Monday, July 17, 2017

Amy Winehouse song facts

Trafalgar Square, London 2 - Jun 2009.jpg


Like the other songs on the Back to Black album, this was written during a difficult time in Winehouse's life. Her then boyfriend Blake Fielder-Civil had abandoned her to return to his previous girlfriend, leaving Amy devastated. In an interview with the Sun newspaper October 27, 2006 Amy explained: "'Tears Dry On Their Own' is a track about the breakup with Blake, my ex. Most of these songs are about him. I shouldn't have been in a relationship with him because he was already involved with someone else a bit too close to home. The song is about when we split up and saying to myself: 'Yes, you're sad but you'll get over it.' And I did."

Blake subsequently returned to Amy and they got married in May 2007.

This is based around the background music arrangement for the Ashford and Simpson Motown song "Ain't No Mountain High Enough," which was an American #1 for Diana Ross in 1970.

Amy told the crowd at Shepherd's Bush in 2007: "This song's about when you're in a relationship and you know it's going to end, and you know you're going to be upset, but you know that you have to do it."


Amy wrote this with British producer and composer Paul O'Duffy, who is best known for producing Swing Out Sister's Grammy-nominated multi-platinum debut album, It's Better to Travel and his film score work with John Barry. Amy spent a month in O'Duffy's North London studio working on tracks for what became the Back to Black album. This was the first song recorded during the sessions and the only tune that made it onto the album.

A one-take demo of the song recorded in March 2006 by O'Duffy later appeared on Winehouse's posthumous album, Lioness: Hidden Treasures. Long term Winehouse cohort Saleem Remi, who produced a number of tracks on her first two albums told NME: "Most of Amy's songs started with a guitar and a vocal and a basic beat, if there was any beat at all. So it was really about her being able to express herself lyrically and then find the chords she wanted to use and then get it arranged after."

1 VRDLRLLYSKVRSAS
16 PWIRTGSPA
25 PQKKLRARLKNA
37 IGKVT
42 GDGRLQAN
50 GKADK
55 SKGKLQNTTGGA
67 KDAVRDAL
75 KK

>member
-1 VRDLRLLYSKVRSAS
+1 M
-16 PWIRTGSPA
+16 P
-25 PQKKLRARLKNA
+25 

Winehouse loves Soul music of the '60s and '70s, and it's likely that this song was inspired by the Billy Paul classic "Me And Mrs. Jones," which is about a couple who are cheating on their partners. In this song, Mr. Jones would be the man she is having an affair with, and she's clearly not pleased with him.

This is possibly the first song to name-check both Slick Rick and Sammy Davis, Jr. Slick Rick is a rapper who was popular in the '80s, and Sammy Davis Jr. was a legendary entertainer and part of Frank Sinatra's "Rat Pack." He was, as Winehouse sings, a black Jew.

The titular Mr. Jones is New York rapper Nas (real name Nasir Jones), who became good friends with Winehouse after being name checked. He told XXL in 2011: "I don't really remember if [producer] Salaam [Remi], who was really close to her, who introduced us, if he told me about it or not. But I heard a lot about it before I even heard the song."


This song is autobiographical. Many successful musicians are haunted by their own personal demons of drink and drugs, and Winehouse is no exception. In February 2007 her father gave a candid interview to the Sun newspaper in which he denied that his daughter was an alcoholic, although he admitted that like many single women of her age she sometimes overdid the drink. On one occasion, after splitting up with her boyfriend, she fell over and hit her head.

Her previous management company wanted her to go into rehab but she said she didn't need to. Her father agreed, adding that she wasn't an alcoholic but had been drinking too much because she was lovesick, and "You can't go into rehab for that." Alcoholics drink everyday, he said, and his daughter didn't. Hence the line: "They tried to make me go to rehab, I said no, no, no."